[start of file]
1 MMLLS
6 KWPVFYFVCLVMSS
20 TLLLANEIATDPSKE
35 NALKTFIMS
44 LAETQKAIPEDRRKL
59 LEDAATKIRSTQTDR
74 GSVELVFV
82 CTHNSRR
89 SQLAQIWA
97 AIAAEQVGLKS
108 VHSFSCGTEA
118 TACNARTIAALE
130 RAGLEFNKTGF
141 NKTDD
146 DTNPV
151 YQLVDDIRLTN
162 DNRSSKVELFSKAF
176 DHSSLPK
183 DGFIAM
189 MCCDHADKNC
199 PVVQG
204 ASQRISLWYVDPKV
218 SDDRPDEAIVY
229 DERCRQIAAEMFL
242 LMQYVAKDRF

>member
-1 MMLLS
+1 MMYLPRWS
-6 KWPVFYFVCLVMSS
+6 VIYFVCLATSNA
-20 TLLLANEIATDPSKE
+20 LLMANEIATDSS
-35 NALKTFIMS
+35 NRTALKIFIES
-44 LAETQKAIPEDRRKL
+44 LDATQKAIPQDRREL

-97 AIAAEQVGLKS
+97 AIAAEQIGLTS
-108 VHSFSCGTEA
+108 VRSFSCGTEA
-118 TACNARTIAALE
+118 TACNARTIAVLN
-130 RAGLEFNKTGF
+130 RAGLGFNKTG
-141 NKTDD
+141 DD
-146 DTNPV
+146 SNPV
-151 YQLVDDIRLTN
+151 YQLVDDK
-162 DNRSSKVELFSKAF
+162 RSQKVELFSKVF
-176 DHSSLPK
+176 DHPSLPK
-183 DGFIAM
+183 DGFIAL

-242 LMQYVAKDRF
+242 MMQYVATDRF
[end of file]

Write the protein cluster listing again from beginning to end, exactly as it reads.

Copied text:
1 MMLLS
6 KWPVFYFVCLVMSS
20 TLLLANEIATDPSKE
35 NALKTFIMS
44 LAETQKAIPEDRRKL
59 LEDAATKIRSTQTDR
74 GSVELVFV
82 CTHNSRR
89 SQLAQIWA
97 AIAAEQVGLKS
108 VHSFSCGTEA
118 TACNARTIAALE
130 RAGLEFNKTGF
141 NKTDD
146 DTNPV
151 YQLVDDIRLTN
162 DNRSSKVELFSKAF
176 DHSSLPK
183 DGFIAM
189 MCCDHADKNC
199 PVVQG
204 ASQRISLWYVDPKV
218 SDDRPDEAIVY
229 DERCRQIAAEMFL
242 LMQYVAKDRF

>member
-1 MMLLS
+1 MMYLPRWS
-6 KWPVFYFVCLVMSS
+6 VIYFVCLATSNA
-20 TLLLANEIATDPSKE
+20 LLMANEIATDSS
-35 NALKTFIMS
+35 NRTALKIFIES
-44 LAETQKAIPEDRRKL
+44 LDATQKAIPQDRREL

-97 AIAAEQVGLKS
+97 AIAAEQIGLTS
-108 VHSFSCGTEA
+108 VRSFSCGTEA
-118 TACNARTIAALE
+118 TACNARTIAVLN
-130 RAGLEFNKTGF
+130 RAGLGFNKTG
-141 NKTDD
+141 DD
-146 DTNPV
+146 SNPV
-151 YQLVDDIRLTN
+151 YQLVDDK
-162 DNRSSKVELFSKAF
+162 RSQKVELFSKVF
-176 DHSSLPK
+176 DHPSLPK
-183 DGFIAM
+183 DGFIAL

-242 LMQYVAKDRF
+242 MMQYVATDRF